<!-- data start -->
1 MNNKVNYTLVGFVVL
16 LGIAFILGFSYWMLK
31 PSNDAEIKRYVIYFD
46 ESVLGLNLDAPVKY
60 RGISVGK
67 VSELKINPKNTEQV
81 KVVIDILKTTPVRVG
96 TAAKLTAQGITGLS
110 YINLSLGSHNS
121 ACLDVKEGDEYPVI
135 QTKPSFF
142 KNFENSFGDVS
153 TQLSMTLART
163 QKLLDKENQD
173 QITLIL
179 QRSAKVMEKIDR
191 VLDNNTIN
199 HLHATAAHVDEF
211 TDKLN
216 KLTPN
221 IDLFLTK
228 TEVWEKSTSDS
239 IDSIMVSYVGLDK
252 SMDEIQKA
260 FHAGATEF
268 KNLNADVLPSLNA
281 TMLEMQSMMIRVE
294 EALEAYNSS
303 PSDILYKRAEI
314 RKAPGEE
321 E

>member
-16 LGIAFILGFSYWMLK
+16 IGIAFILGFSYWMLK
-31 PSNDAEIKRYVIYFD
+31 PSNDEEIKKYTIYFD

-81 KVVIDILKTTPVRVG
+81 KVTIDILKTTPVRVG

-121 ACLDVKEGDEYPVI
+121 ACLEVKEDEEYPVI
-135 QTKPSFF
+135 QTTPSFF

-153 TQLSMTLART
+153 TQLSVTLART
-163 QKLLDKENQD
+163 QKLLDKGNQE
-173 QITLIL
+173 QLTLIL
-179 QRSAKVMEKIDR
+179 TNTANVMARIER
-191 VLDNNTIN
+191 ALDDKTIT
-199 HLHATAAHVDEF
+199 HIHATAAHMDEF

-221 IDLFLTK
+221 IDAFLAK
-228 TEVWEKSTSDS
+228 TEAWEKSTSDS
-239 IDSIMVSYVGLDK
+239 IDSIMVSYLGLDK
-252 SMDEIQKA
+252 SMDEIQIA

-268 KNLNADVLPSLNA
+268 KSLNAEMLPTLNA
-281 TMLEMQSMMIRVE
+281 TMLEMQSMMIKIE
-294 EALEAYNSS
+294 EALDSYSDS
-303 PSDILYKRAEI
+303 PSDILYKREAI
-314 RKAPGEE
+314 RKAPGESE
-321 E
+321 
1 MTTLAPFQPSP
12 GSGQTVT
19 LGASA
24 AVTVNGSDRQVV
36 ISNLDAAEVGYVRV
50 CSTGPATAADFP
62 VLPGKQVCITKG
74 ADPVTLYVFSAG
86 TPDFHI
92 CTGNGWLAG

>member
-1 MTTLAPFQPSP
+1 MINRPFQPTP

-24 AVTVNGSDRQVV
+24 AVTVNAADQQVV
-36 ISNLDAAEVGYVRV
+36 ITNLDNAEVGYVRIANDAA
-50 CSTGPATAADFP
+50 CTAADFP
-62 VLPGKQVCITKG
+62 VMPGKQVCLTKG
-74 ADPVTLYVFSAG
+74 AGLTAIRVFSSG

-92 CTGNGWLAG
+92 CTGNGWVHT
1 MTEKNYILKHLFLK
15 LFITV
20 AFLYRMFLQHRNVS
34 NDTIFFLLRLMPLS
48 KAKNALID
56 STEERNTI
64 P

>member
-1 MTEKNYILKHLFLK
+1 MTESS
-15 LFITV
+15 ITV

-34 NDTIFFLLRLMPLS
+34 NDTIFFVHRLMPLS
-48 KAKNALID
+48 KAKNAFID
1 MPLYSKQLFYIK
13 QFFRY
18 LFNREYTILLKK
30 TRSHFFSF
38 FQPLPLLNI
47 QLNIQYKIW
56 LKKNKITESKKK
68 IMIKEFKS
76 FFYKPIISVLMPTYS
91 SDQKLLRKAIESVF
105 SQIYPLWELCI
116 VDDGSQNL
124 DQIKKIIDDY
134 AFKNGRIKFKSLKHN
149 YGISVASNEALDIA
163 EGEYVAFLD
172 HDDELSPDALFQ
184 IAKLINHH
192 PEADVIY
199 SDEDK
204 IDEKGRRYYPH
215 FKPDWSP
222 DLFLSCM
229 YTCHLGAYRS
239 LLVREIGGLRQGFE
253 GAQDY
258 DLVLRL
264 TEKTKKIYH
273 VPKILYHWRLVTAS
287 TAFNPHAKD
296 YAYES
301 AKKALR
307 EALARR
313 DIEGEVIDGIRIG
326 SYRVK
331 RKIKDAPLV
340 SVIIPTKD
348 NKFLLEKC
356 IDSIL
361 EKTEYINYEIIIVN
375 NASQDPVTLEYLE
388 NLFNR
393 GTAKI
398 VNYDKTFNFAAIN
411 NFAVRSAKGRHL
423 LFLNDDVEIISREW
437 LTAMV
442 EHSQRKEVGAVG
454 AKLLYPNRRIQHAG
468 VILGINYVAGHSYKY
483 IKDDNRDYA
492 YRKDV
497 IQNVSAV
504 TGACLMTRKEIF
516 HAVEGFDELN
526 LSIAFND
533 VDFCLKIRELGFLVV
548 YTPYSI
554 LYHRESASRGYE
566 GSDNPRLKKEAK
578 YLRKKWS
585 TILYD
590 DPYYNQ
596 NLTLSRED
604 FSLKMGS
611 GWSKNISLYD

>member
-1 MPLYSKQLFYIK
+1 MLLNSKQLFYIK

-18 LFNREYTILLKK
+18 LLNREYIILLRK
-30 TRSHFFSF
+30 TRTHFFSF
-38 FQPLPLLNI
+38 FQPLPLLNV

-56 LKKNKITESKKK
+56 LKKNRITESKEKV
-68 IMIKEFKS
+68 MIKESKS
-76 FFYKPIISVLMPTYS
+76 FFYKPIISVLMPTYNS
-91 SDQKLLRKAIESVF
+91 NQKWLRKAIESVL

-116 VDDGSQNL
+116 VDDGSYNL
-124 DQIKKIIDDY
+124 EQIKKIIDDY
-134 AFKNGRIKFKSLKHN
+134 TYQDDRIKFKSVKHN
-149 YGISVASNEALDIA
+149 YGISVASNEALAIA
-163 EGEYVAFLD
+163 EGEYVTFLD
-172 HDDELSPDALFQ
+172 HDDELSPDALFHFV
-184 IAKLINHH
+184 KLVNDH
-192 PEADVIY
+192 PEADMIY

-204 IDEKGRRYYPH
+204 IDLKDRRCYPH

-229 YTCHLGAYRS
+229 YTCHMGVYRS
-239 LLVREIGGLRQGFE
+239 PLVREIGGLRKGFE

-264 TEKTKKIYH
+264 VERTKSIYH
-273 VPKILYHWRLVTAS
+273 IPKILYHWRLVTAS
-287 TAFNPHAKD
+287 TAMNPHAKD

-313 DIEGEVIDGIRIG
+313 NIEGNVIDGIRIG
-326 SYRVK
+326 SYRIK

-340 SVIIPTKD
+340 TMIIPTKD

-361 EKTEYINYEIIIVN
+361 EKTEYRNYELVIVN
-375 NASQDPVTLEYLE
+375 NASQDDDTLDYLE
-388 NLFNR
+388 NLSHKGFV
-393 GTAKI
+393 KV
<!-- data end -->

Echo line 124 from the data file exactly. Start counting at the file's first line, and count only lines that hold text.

76 FFYKPIISVLMPTYS